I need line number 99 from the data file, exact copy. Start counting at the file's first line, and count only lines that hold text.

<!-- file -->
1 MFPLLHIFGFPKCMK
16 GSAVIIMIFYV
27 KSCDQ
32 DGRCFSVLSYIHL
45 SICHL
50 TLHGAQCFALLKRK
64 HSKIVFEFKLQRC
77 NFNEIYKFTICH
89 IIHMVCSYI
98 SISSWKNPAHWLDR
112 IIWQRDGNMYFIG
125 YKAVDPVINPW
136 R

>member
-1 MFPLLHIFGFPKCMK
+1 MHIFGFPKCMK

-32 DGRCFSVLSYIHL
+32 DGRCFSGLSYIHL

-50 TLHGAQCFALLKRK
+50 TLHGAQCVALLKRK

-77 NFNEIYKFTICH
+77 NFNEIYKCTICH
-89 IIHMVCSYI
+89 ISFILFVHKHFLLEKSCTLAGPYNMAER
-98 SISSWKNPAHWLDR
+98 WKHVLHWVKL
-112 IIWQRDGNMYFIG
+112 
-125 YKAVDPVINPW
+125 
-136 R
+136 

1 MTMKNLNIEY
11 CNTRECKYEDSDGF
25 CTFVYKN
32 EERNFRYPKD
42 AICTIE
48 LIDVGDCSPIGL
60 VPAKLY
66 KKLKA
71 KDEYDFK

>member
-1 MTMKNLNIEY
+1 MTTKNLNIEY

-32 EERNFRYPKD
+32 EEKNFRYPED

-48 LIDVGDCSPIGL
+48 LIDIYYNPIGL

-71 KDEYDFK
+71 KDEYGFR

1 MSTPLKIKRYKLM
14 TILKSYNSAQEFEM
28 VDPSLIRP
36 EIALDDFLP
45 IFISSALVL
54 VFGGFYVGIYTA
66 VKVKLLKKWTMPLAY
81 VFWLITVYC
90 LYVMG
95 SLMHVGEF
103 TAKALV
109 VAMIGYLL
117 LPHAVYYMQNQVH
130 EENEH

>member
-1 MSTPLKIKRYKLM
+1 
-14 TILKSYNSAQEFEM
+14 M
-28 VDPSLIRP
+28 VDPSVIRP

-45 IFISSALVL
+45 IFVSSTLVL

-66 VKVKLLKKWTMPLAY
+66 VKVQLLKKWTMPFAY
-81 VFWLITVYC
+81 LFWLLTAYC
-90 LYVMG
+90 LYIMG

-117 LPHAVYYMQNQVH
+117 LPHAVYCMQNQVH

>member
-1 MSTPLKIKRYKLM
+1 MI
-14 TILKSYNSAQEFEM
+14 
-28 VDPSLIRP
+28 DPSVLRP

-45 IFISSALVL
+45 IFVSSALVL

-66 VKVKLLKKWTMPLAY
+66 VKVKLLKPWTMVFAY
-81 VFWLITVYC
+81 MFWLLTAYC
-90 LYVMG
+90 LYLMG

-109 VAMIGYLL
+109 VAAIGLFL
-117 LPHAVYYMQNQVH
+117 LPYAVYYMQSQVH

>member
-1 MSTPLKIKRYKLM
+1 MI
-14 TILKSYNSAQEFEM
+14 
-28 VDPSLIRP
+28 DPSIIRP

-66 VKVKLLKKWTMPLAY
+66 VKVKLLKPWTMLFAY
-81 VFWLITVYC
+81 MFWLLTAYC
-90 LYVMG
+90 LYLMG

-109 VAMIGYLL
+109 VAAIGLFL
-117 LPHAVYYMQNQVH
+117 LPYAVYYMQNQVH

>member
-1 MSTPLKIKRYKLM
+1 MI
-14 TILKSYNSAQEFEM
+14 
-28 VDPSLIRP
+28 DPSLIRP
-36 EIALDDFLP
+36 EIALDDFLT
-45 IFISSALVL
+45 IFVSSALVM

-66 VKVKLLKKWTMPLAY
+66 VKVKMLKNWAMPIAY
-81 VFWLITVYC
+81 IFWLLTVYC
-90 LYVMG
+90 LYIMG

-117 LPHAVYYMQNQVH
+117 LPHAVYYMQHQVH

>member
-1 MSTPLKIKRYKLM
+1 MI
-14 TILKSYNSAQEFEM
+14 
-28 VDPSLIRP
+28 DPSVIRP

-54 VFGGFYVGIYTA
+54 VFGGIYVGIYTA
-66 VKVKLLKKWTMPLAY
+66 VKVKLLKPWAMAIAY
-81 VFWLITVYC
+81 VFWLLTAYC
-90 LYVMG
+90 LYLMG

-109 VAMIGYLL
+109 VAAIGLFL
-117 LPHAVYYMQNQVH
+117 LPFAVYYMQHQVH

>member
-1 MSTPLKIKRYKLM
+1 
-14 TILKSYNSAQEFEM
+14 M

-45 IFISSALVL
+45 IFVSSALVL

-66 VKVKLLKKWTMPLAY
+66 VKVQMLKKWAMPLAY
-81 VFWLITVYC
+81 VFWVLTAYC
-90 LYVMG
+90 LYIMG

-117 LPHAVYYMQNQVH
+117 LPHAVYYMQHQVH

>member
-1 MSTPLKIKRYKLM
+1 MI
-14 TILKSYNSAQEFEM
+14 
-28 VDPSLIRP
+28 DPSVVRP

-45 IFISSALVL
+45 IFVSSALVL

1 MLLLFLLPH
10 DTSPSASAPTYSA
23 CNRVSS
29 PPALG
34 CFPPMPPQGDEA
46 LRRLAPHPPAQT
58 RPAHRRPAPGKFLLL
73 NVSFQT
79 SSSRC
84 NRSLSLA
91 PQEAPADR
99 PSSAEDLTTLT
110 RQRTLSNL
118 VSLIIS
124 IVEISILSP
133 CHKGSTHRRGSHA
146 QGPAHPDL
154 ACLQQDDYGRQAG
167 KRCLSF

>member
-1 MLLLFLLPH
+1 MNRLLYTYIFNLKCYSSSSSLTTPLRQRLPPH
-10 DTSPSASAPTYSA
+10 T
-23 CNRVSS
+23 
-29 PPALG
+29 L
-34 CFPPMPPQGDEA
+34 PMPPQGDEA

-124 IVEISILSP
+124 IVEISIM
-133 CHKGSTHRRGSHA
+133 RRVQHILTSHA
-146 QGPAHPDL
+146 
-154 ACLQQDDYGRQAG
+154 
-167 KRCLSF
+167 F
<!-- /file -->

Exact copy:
-117 LPHAVYYMQNQVH